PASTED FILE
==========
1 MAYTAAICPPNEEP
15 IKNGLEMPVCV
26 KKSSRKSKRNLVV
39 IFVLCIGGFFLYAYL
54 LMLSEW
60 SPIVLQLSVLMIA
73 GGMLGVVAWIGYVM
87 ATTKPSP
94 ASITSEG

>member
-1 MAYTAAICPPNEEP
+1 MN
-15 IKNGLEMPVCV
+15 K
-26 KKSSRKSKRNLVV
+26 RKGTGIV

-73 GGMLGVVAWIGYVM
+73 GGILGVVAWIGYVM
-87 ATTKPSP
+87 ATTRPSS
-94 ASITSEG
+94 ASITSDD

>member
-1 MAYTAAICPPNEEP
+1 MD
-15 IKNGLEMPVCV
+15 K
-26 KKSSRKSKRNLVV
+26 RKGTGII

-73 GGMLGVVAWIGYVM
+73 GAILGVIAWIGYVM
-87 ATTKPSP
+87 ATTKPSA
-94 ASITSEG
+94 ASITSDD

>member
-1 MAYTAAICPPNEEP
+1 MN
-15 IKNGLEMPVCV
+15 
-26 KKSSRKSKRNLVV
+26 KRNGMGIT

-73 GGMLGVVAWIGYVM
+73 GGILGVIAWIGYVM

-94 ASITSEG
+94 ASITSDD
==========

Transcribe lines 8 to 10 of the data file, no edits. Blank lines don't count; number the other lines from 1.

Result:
87 ATTKPSP
94 ASITSEG

>member